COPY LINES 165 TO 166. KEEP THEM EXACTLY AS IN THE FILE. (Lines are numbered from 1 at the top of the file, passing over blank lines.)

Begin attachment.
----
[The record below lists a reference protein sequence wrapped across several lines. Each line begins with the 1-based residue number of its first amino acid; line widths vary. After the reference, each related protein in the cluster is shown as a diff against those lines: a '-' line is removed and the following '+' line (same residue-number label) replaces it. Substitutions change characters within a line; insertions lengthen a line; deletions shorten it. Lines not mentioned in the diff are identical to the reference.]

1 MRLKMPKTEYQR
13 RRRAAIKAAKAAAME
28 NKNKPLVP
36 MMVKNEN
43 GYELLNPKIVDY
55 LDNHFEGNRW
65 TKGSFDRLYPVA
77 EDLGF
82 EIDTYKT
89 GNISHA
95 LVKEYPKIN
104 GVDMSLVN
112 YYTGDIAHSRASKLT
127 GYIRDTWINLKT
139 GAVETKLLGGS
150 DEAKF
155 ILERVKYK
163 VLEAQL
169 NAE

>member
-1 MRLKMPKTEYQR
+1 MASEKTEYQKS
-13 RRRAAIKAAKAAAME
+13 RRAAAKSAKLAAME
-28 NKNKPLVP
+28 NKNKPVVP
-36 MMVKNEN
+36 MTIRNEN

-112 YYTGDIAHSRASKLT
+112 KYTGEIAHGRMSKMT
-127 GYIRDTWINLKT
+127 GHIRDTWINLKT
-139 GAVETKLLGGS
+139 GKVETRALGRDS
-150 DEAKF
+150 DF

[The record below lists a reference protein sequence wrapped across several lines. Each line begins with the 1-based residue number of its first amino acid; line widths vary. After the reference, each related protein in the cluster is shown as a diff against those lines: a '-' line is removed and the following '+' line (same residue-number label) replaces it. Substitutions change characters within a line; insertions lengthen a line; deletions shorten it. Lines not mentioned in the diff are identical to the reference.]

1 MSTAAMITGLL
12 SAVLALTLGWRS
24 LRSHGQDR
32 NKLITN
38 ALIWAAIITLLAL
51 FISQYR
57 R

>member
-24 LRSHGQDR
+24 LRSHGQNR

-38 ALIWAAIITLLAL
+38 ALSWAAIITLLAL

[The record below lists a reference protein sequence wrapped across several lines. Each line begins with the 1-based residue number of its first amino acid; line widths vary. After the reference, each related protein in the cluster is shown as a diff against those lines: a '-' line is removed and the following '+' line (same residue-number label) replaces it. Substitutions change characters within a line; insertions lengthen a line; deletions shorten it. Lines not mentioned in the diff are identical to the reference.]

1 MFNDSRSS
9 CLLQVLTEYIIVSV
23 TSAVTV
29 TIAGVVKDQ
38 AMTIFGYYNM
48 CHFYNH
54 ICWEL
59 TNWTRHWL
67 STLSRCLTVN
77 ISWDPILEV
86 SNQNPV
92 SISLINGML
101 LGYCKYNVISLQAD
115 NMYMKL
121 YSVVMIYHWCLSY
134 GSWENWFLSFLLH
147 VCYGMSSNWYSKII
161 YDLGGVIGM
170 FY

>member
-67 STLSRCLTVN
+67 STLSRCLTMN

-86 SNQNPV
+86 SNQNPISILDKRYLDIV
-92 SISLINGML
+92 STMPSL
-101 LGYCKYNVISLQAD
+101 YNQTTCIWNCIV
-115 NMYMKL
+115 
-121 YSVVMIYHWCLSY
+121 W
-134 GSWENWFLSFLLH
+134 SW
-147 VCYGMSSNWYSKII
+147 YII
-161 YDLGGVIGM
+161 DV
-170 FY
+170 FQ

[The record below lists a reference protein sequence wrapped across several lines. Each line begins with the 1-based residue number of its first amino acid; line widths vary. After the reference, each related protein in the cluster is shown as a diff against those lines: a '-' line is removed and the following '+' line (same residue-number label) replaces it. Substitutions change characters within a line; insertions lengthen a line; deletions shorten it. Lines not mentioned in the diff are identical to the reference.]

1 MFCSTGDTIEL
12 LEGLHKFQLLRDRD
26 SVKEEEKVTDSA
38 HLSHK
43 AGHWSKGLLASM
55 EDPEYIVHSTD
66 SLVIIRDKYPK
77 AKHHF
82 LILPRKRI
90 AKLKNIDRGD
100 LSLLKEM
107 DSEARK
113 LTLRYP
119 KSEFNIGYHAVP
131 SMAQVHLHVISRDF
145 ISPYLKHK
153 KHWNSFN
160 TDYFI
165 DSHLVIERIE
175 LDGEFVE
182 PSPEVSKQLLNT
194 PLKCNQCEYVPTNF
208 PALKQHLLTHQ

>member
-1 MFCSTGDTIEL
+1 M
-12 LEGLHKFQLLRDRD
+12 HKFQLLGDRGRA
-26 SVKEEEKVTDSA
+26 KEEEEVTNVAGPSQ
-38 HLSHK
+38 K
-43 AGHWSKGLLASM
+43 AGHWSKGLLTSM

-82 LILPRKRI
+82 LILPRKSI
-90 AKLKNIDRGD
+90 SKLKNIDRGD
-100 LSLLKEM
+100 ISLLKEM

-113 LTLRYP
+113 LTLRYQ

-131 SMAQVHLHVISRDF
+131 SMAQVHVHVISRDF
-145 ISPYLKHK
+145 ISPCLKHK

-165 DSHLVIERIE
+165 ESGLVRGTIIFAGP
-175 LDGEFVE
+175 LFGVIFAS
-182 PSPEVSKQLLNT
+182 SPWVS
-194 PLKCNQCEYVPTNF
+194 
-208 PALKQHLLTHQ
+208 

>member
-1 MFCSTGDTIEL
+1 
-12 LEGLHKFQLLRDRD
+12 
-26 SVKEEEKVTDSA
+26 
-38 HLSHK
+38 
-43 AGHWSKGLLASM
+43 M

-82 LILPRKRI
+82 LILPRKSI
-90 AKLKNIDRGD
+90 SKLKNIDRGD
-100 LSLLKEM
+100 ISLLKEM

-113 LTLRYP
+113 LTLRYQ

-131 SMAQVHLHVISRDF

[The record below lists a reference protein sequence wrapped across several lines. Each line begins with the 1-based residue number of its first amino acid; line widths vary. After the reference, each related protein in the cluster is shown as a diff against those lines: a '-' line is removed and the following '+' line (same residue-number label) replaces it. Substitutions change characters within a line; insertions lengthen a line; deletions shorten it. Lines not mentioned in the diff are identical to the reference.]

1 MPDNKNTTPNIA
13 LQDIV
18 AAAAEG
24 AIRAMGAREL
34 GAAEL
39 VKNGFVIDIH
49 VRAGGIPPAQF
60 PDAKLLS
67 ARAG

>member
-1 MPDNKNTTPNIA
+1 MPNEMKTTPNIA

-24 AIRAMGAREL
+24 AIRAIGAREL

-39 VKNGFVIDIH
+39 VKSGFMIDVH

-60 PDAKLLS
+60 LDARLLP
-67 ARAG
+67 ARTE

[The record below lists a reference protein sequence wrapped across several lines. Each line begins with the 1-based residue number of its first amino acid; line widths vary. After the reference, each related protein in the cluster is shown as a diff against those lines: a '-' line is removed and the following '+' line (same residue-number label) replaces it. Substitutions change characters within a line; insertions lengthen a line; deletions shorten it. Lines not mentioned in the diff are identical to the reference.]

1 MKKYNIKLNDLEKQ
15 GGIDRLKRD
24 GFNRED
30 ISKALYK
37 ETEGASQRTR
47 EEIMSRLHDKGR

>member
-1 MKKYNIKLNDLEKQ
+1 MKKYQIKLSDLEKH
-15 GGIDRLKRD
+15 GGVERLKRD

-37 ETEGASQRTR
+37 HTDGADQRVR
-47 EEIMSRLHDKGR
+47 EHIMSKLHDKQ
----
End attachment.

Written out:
+100 ISLLKEM

-113 LTLRYP